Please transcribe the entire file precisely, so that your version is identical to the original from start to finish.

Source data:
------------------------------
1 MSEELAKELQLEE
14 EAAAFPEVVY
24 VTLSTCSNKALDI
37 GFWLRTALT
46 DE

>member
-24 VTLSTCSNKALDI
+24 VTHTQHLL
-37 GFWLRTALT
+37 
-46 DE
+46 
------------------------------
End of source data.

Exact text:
1 MSEELAKELQLEE
14 EAAAFPEVVY
24 VTLSTCSNKALDI
37 GFWLRTALT
46 DE

>member
-24 VTLSTCSNKALDI
+24 VTHTQHLL
-37 GFWLRTALT
+37 
-46 DE
+46 